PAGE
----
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How to communicate with your staff during COVID-19

Three vintage phones
Photo by Pavan Trikutam

The Coronavirus has caused extreme changes to our daily lives that have undoubtedly affected you and your business. Whether you’ve been forced to close your doors or are constantly brainstorming new ways to generate revenue, communication with your employees is of the utmost importance.

Just like you, many of your staff likely feel nervous and uncertain about what’s next. By opening the lines of communication with your employees about business changes, you can help them feel more supported. This transparency also provides direction for how they can continue to be a part of the business. We’ve compiled four main suggestions to help you communicate the most important information effectively during a challenging time.

Confirm contact information for all of your employees

Things are changing and progressing almost daily, which requires you to frequently update and inform your team. Confirming that you have updated contact information for your staff can save you the headache and time of chasing people down or worrying about whether your message got through.

Get multiple points of contact for each staffer, and take the time to learn (and make note of) which channel is the fastest way to get each person’s attention in case they’re not responding quickly enough in an emergency. Some people may only check email once in a while but are hyper attentive to text or Whatsapp notifications.

Once you’ve confirmed everyone’s contact information, let them know how and when you expect to send updates. Will there be an email every Friday? Or maybe a text every Monday with an abbreviated recap of the previous week? Scheduling a regular check-in can help your employees feel less anxious and more engaged with your business. If possible, schedule phone or video meetings so everyone can channel energy from each other in this time when meeting in person often isn’t safe or feasible. A quick 30-minute video call can be a great way to keep up morale and stay connected.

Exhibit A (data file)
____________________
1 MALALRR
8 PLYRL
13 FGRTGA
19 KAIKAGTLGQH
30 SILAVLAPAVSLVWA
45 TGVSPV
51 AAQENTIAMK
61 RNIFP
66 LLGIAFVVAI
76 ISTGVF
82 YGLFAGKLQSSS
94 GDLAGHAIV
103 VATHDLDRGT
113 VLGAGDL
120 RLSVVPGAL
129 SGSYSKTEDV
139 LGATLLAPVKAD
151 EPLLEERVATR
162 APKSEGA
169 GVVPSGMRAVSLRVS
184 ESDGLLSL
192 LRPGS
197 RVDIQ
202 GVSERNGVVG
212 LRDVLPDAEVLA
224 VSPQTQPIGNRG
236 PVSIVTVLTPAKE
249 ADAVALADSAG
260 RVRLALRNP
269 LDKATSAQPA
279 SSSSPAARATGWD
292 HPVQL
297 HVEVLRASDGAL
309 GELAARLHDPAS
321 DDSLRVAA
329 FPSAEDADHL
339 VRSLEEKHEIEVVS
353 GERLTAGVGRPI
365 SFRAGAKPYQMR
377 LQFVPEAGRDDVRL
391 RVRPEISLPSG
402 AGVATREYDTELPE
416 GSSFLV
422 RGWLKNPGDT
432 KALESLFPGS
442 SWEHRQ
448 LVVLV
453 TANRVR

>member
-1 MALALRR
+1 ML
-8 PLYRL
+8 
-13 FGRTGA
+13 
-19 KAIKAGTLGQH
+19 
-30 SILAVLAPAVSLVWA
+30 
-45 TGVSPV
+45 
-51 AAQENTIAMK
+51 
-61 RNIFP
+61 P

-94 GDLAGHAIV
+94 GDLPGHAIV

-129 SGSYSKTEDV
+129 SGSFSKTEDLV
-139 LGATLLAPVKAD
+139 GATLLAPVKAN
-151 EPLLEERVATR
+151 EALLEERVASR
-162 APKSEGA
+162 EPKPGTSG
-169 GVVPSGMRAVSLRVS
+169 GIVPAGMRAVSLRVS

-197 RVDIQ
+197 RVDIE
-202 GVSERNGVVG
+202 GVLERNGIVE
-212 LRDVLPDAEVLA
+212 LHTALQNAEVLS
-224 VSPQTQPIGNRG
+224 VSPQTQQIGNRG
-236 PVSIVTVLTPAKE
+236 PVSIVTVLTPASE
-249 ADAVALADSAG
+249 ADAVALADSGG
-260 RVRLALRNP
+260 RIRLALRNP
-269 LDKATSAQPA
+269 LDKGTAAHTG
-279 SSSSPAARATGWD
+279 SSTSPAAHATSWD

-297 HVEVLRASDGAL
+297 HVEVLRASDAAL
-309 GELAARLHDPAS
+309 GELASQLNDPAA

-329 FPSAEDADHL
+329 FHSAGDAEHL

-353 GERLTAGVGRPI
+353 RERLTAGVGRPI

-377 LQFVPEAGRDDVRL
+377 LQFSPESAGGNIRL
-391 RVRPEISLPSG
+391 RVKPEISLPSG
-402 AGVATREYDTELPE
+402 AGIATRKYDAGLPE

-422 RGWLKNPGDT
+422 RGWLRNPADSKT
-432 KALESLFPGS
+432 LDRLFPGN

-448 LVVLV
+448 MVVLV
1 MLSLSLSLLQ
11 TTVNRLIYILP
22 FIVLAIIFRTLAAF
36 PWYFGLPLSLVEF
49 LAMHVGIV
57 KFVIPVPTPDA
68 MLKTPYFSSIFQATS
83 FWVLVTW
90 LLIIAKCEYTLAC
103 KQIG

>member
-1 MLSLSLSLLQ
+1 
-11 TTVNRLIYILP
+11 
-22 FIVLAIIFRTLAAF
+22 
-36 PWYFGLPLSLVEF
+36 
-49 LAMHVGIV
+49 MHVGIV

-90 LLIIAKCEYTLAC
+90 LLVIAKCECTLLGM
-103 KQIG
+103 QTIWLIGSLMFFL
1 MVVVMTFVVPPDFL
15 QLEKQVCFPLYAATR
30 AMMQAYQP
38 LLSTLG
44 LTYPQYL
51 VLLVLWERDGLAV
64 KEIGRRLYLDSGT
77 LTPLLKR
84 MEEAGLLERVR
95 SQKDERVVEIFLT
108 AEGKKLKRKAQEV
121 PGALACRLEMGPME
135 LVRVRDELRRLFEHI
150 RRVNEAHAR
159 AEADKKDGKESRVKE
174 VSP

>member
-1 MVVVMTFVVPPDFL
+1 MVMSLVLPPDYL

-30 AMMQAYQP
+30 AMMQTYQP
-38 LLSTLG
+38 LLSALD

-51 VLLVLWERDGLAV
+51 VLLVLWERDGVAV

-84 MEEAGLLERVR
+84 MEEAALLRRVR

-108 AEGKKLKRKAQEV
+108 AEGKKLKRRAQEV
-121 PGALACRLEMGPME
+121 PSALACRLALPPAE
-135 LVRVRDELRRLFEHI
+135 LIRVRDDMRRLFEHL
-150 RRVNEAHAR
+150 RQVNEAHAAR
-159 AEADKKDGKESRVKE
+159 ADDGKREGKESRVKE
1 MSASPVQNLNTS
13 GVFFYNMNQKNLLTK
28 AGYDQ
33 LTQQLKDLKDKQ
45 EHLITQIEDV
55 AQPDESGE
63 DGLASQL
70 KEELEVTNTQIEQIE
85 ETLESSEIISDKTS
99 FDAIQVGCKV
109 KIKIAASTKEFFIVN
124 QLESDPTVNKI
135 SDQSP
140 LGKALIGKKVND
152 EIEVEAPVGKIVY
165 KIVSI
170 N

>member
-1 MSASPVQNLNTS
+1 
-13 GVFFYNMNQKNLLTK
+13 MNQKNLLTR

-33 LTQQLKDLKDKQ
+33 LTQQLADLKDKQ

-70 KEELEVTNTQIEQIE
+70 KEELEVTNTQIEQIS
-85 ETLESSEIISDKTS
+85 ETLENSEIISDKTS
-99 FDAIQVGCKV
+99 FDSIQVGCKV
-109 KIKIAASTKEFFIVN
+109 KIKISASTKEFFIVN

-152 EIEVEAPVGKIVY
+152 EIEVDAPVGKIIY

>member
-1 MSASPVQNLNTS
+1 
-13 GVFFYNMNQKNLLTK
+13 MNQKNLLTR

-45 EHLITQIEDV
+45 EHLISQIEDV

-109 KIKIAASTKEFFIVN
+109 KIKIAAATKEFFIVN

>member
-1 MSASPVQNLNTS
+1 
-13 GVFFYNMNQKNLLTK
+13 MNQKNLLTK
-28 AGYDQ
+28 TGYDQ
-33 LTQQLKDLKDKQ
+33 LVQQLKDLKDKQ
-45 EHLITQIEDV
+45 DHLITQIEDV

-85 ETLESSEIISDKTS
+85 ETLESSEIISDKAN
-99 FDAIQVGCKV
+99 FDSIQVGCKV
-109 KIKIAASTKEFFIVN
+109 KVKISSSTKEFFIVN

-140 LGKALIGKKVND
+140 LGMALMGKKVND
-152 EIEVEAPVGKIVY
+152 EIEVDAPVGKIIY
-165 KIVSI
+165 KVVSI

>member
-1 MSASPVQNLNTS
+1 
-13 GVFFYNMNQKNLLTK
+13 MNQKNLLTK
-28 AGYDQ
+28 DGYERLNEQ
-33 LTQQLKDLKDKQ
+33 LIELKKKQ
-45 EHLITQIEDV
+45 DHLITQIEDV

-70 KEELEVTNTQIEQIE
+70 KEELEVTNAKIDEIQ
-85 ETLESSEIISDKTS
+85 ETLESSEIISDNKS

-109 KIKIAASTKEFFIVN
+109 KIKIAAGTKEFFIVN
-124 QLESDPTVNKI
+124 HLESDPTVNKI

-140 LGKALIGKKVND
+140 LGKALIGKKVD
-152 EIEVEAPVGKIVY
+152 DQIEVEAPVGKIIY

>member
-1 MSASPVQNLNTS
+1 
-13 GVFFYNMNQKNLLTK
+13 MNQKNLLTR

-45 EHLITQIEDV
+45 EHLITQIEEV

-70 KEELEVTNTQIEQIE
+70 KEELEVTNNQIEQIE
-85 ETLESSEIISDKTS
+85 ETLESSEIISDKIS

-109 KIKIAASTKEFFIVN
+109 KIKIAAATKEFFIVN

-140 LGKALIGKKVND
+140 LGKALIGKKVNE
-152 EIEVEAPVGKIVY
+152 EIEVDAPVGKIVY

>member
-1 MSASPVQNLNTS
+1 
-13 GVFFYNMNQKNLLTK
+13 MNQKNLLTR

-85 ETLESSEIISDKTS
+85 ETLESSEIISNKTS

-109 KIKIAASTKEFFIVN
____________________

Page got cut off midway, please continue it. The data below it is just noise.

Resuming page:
Communicate changes in standard policy or procedures

Each time you communicate with your team, it’s important to provide updates on how COVID-19 is impacting your operations. Even if you’re repeating information from a previous update, it’s good to overcommunicate significant changes during these times. Make a checklist to ensure you’re remembering all of the important points while you have everyone’s attention. 

  • Start with a general update on the business 
  • Share your latest thinking on the future of the business
  • Talk about opportunities for staff participation that may be different from their regular duties
  • Give suggestions and guidance for how they can continue to support the business
  • Talk about what’s next for the business and what you’re doing (and how they can help)
  • Before you sign off, let everyone know when they will hear from you next 
  • If you’re closed and had to lay people off, include links to federal or local resources they may need for unemployment or other types of aide
  • If employees are furloughed, include as much information as possible about their benefits and what they should expect from you in terms of resources and communication 

Incorporate their help in creative ways

As you continue to experiment with new revenue opportunities or if you have to make the tough decision to temporarily close your doors, there may still be ways to incorporate your employees into your evolving operations. 

Social media is one of the most useful tools for communicating with your customers and community during this time. Enlisting one of your employees to help with photos, graphics, or written content for your social channels is a great way to keep them engaged. People are online and looking for ways to support local businesses. Especially during these times, authentic and honest content about the struggles of being a small business and the appreciation you have for your customers and community are resonating with everyone.

Revisit your menu, inventory, or service offerings, and enlist your staff to provide ideas, feedback, and expertise. This can also be a great time to do that training that you never had the time for. Do you have any remodeling or repair projects that your team could help with? A fresh coat of paint, a deep cleaning, reorganization of a walk-in cooler, or a facelift for the breakroom?

Use the right language: Be human

Communicating with your team during a crisis is never going to be easy. When thinking about what to say and how to say it, it’s important to focus on  being straightforward while making a positive impact—your staff will appreciate your candor. Don’t sugarcoat things, don’t talk endlessly to avoid a difficult topic, and above all, be conversational—making your language too professional or buzzwordy can come across as impersonal. Just let your staff know what you’re thinking in the most direct and empathetic way possible.

Be consistent and clear. It’s okay if you repeat yourself—it will help ensure your most important points are understood and remembered. Try to anticipate the questions or concerns your staff may have so you can proactively get ahead of it and show them that you’re thinking of them.

And most of all, be patient, be caring, and be human. Everyone is going through their own struggles right now, and open, honest communication creates empathy, connection, and a sense of unity that can help you and your staff get through this together.